Woerden Castle - Woerden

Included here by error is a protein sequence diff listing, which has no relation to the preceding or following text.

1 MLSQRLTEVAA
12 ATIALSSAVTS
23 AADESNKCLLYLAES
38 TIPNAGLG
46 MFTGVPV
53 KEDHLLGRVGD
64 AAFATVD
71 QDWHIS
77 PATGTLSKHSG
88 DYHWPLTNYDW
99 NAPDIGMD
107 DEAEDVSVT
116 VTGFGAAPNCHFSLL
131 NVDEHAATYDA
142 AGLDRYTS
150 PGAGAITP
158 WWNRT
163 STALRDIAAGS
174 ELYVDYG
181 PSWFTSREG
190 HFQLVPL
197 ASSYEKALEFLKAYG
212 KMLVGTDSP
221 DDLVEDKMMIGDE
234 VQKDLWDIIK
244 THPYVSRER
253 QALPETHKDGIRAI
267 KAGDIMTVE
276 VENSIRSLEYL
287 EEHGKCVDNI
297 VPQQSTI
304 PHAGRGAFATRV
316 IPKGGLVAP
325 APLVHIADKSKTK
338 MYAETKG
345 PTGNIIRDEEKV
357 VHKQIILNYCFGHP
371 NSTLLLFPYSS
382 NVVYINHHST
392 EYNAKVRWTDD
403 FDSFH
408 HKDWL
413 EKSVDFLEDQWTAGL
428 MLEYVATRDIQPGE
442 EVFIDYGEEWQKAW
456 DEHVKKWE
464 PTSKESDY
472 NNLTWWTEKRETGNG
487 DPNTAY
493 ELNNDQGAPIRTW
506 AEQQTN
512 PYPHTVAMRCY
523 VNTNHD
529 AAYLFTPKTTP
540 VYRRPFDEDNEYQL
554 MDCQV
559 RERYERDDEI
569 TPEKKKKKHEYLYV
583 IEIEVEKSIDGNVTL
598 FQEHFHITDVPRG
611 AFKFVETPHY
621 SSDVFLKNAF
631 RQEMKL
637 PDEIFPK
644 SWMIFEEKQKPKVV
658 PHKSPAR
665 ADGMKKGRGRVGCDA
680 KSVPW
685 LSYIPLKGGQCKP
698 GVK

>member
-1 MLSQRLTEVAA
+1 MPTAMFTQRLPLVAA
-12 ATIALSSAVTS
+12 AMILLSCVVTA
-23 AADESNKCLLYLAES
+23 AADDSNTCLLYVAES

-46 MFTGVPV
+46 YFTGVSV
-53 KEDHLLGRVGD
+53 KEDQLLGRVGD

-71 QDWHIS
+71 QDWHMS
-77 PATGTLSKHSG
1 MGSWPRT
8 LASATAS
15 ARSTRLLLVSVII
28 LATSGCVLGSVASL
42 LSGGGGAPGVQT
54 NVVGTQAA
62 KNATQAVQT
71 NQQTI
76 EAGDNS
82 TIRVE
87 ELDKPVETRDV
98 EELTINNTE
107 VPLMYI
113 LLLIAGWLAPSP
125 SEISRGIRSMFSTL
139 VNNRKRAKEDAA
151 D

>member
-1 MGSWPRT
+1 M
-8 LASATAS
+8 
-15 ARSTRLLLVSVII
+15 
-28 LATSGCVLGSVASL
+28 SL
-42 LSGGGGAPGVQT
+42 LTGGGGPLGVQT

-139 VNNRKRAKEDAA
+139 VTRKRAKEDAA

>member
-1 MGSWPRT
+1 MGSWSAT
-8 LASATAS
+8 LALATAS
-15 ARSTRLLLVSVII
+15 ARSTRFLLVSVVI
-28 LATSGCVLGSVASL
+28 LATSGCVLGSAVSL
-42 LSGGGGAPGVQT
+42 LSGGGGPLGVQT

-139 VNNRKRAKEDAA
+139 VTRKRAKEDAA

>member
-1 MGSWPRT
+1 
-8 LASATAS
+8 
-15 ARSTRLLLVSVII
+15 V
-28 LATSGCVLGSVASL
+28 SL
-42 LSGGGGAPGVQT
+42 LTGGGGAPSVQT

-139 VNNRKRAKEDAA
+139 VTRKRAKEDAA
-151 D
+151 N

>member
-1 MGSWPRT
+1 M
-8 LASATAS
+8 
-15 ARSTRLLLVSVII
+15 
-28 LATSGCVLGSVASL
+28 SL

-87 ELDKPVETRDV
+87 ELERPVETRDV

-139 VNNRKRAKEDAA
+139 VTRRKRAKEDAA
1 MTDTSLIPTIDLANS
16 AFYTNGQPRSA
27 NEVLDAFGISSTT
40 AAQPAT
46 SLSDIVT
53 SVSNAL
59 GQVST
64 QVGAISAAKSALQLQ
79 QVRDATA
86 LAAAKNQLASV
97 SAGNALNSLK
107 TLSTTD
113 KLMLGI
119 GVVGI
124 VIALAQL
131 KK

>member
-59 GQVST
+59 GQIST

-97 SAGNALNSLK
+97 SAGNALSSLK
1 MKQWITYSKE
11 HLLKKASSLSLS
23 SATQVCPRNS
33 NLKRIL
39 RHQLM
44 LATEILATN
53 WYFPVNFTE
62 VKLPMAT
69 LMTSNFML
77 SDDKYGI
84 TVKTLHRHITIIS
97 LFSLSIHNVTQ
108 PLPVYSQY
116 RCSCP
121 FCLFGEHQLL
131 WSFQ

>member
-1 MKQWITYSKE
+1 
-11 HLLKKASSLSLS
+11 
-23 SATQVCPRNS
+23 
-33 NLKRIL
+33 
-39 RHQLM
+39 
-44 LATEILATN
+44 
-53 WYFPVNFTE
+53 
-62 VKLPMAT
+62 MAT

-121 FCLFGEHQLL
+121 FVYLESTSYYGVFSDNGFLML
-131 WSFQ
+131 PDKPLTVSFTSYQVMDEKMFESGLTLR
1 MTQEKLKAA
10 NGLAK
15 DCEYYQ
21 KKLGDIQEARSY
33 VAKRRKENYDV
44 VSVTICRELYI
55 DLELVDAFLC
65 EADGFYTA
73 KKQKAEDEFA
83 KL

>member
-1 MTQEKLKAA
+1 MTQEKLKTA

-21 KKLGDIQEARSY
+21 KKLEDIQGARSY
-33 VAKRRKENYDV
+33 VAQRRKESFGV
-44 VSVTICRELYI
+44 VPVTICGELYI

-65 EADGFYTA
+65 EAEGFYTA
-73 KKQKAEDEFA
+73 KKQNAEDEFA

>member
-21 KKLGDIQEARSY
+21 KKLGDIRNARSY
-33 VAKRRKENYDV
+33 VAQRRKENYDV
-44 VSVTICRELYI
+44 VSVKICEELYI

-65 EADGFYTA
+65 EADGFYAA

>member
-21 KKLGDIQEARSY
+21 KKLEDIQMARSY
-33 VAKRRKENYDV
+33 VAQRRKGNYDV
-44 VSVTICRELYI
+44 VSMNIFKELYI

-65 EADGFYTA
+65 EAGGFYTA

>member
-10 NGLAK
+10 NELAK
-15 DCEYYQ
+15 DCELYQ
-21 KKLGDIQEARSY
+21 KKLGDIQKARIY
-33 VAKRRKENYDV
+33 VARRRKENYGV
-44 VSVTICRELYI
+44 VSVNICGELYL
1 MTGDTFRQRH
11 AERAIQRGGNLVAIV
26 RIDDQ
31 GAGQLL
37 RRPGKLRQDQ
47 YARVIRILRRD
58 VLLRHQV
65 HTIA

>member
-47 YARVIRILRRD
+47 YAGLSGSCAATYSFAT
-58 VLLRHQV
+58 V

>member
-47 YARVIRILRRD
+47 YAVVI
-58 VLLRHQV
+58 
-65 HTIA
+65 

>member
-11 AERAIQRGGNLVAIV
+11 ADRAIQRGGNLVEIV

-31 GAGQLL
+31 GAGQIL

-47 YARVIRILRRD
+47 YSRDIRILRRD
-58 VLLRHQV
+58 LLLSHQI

The Castle of Woerden was built as a castle around 1410 by order of Duke Jan of Bavaria, lord of Woerden. The explanation consists of a square with four wings around a courtyard. Three of the round corner towers have been lowered and the fourth was used as a prison. The castle used to be surrounded by water and had a drawbridge. In the course of time, the castle had many uses. After the Eighty Years' War it was a defensive stronghold at the service of the bailiff of the land of Woerden and dike count of the Great Water Board of Woerden. In 1787 the Committee of Defence met here. This military civilian committee, consisting of patriotic regents, tried to defend the region of Holland against princely attacks. After that the castle was a state prison, hospital and 'Central Warehouse of clothing and equipment' of the Ministry of War. In the course of the centuries, much of the building has been restored and changed, with the facade perhaps the best preserved. In the seventies the Foundation founded the Castle of Woerden, which aims to preserve, restore and exploit the castle. For more than 600 years, Woerden Castle has been a centrally located accommodation for its guests. Kings, dukes, damsels and warlords have consulted, feasted, dined and slept here. There is still consultation, but in trainings, congresses, workshops, dealer days, parties, events or while enjoying a good lunch or dinner. The ladies of today use the High Tea at Woerden Castle.